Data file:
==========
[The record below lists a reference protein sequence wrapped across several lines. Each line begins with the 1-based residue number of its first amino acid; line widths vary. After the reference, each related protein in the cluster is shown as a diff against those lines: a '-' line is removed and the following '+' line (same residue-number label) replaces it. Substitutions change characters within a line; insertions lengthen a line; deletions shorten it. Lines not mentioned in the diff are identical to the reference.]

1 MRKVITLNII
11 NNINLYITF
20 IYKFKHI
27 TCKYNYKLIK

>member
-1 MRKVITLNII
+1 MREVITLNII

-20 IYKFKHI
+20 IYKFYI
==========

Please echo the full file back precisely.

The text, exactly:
[The record below lists a reference protein sequence wrapped across several lines. Each line begins with the 1-based residue number of its first amino acid; line widths vary. After the reference, each related protein in the cluster is shown as a diff against those lines: a '-' line is removed and the following '+' line (same residue-number label) replaces it. Substitutions change characters within a line; insertions lengthen a line; deletions shorten it. Lines not mentioned in the diff are identical to the reference.]

1 MRKVITLNII
11 NNINLYITF
20 IYKFKHI
27 TCKYNYKLIK

>member
-1 MRKVITLNII
+1 MREVITLNII

-20 IYKFKHI
+20 IYKFYI